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EMPA-KIDNEY: empagliflozin slashes kidney disease progression or CV death

Presented By
Dr William Herrington, University of Oxford, UK
ASN 2022

Results from the EMPA-KIDNEY trial which included more than 6,000 patients with chronic kidney disease (CKD) without diabetes mellitus or heart failure, showed that empagliflozin significantly slowed the progression of renal dysfunction or death from cardiovascular (CV) causes in this population [1].

The sodium-glucose cotransporter 2 (SGLT2) inhibitor empagliflozin was assessed in the EMPA-KIDNEY trial (NCT03594110) to further investigate the effects of empagliflozin in patients with CKD at risk for disease progression. Dr William Herrington (University of Oxford, UK) presented the results of this randomised, parallel-group, double-blind, placebo-controlled study. Eligible patients had an estimated glomerular filtration rate (eGFR) of 20–44 mL/min/1.73m2 with no minimum level of albuminuria or an eGFR of 45–89 mL/min/1.73m2 with a urine albumin-to-creatinine ratio ≥200 mg/g. In total, 6,009 patients were randomised 1:1 to either empagliflozin 10 mg daily (n=3,304) or matching placebo (n=3,305). The primary outcome of the study was a composite of progression of kidney disease (defined as end-stage renal disease, a sustained decrease in eGFR to <10 mL/min/1.73m2, a sustained decrease in eGFR ≥40% from baseline, or death from renal causes) or death from CV causes. Median follow-up was 2 years, mean age of patients was 64 years, and 33% were female. Progression of kidney disease or death from CV causes occurred in 13.1% of patients in the empagliflozin group versus 16.9% of patients in the placebo group (HR 0.72; 95% CI 0.64–0.82; P<0.001) (see Figure). This outcome means a significant 28% RR reduction in the primary combined endpoint compared with placebo. The efficacy of empagliflozin was similar irrespective of whether patients had type 2 diabetes at the time of enrolment and of their eGFR at entry. Hospitalisation for any cause was lower with empagliflozin than with placebo (24.8 events/100 patient-years vs 29.2 events/100 person-years, respectively; P=0.003), whereas the proportion of patients who experienced hospitalisation for heart failure or death from CV causes was 4.0% versus 4.6% respectively (P=0.15), death from any cause was 4.5% versus 5.1% of patients, respectively (P=0.21), and progression of kidney disease was 11.6% versus 15.2%, respectively (HR 0.71; 95% CI 0.62–0.81) [1, 2].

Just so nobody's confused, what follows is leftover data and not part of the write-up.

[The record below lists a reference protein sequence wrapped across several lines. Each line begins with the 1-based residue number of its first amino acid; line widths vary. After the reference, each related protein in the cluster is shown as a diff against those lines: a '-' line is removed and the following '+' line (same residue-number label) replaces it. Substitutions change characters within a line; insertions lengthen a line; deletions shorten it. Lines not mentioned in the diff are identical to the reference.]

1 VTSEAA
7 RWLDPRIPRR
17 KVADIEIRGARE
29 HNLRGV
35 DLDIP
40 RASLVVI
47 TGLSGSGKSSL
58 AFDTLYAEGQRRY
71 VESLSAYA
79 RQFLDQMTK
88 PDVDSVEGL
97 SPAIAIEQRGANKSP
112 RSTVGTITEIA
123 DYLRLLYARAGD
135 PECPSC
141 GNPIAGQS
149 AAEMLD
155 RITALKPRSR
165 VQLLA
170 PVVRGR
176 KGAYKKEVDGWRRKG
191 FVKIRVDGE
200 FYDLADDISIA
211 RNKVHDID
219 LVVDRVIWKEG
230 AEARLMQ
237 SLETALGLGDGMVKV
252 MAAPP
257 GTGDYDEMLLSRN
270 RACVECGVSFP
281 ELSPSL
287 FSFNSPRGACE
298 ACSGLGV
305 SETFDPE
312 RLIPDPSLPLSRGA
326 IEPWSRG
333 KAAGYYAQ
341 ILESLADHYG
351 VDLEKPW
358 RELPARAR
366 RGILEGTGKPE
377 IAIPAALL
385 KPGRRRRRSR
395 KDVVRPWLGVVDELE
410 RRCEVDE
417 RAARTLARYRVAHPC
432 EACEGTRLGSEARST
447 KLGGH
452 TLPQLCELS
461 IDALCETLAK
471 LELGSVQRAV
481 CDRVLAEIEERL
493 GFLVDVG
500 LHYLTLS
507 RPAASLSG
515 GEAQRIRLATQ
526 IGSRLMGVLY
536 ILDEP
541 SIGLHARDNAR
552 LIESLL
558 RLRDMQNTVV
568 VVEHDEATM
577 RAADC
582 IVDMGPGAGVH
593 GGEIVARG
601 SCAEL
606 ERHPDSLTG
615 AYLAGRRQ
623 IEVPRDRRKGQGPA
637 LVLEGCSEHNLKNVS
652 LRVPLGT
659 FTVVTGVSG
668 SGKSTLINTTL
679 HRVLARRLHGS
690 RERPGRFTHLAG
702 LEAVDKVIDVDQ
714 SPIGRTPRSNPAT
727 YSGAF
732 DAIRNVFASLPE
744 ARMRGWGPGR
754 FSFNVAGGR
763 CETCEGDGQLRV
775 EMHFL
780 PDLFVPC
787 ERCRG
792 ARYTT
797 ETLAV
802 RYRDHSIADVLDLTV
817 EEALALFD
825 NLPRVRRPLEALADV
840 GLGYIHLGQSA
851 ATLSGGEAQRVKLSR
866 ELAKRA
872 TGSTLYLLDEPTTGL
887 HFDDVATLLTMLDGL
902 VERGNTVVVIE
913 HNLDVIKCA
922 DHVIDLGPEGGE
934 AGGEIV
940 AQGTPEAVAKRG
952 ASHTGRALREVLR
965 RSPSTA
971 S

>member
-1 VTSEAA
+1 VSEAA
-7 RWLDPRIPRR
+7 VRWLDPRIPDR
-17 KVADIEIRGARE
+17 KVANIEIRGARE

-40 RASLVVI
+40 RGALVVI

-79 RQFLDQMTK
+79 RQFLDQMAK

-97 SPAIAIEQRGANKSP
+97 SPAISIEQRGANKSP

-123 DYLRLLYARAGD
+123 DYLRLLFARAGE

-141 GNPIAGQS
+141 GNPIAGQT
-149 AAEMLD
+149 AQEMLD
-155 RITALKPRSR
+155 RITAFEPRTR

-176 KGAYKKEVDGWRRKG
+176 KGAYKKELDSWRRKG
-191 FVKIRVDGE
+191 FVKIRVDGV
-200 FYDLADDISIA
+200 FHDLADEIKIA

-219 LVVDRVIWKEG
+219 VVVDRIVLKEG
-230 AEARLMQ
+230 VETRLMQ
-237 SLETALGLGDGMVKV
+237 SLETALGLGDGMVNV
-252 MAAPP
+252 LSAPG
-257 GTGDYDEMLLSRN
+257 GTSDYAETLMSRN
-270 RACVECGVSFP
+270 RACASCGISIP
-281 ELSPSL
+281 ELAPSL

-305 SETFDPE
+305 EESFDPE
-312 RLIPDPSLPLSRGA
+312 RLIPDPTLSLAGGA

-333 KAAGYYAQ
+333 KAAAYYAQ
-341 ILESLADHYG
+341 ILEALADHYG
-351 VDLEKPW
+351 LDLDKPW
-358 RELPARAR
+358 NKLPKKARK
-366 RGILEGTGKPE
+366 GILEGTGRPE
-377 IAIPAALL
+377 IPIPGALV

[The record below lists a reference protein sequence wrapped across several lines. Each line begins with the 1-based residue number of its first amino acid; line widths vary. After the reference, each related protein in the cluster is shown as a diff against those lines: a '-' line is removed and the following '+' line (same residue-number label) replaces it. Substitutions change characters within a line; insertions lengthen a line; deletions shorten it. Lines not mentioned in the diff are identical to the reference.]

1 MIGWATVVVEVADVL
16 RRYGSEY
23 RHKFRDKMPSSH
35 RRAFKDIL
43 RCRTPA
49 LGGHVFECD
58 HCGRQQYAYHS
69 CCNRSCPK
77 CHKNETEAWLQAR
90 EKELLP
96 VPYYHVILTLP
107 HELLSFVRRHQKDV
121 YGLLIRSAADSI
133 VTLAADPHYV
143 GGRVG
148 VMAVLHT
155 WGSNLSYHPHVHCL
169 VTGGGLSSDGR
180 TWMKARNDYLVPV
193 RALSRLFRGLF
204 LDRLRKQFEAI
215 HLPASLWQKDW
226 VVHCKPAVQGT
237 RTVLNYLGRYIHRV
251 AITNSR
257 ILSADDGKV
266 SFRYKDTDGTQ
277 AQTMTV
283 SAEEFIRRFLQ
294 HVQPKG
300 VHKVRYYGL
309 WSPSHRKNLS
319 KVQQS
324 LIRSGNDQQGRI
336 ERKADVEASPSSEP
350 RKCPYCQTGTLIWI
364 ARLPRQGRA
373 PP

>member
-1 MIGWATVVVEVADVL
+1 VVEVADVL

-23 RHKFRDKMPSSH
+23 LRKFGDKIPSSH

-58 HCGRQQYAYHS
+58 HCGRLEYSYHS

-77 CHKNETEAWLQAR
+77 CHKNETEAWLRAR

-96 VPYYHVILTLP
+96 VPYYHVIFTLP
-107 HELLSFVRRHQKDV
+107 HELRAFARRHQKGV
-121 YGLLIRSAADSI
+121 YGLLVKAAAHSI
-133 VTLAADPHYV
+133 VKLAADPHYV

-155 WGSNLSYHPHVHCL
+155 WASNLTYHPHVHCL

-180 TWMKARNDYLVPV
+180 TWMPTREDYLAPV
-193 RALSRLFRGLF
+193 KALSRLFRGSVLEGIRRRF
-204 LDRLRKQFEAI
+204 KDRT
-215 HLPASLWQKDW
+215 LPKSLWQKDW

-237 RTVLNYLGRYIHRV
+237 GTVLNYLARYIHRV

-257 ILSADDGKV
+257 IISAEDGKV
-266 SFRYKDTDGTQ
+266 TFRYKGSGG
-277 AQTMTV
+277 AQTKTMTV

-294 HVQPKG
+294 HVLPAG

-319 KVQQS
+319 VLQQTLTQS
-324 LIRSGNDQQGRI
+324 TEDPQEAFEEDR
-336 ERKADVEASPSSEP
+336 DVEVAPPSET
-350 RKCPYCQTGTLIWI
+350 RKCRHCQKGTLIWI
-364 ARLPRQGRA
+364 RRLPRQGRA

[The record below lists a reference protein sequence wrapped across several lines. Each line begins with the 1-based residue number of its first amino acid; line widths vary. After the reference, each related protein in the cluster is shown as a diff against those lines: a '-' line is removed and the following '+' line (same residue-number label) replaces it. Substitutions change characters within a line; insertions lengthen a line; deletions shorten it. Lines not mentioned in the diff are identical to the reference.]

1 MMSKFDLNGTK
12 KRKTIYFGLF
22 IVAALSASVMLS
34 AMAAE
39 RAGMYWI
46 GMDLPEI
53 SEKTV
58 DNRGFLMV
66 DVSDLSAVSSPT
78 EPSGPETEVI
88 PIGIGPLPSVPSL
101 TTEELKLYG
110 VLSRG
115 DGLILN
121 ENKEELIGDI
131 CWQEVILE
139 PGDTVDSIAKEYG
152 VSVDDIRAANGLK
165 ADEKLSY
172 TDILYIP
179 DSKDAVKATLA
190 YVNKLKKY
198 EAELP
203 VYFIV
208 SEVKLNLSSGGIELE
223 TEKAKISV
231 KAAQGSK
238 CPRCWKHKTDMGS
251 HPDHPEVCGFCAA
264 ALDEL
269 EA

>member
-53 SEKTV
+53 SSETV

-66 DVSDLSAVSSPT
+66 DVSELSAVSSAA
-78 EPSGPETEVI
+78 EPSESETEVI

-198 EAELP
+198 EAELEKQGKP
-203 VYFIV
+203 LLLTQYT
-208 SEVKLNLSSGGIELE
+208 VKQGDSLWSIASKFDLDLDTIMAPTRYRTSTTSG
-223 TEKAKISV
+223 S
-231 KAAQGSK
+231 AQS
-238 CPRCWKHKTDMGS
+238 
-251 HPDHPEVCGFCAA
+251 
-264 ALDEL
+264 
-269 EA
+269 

Figure: Primary composite outcome: Progression of kidney disease or death from CV causes.

Reprinted from The EMPA-KIDNEY Collaborative Group. New Engl J Med. 2022 Nov 4. DOI: 10.1056/NEJMoa2204233. Copyright 2022, with permission from Massachusetts Medical Society.

In addition, a summary data meta-analysis of the effects of SGLT2 inhibitors on a common composite of kidney disease progression outcome and acute kidney injury events including 90,409 participants worldwide showed that SGLT2 inhibitors reduce the risk of kidney disease progression and AKI safely irrespective of diabetes status. “A primary kidney diagnosis does not appear to modify these relative benefits,” Dr Nathalie Staplin (University of Oxford, UK) said. “The absolute benefits clearly exceed the harm on patients with CKD irrespective of diabetes status [3, 4].”

  1. Herrington WG, et al. Empagliflozin in Patients With CKD. FR-OR68 ASN Kidney Week 2022, 3–6 Nov.
  2. The EMPA-KIDNEY Collaborative Group. N Engl J Med, Nov 4, 2022.
  3. Staplin N, et al. Sodium Glucose Cotransporter-2 (SGLT2) Inhibitors Among Patients with and without Diabetes: Collaborative Meta-Analysis of Large Placebo-Controlled Trials. FR-069, ASN Kidney Week 2022, 3–6 Nov.
  4. The Nuffield Department of Population Health Renal Studies Group. Lancet 2022;400:1788–1801.


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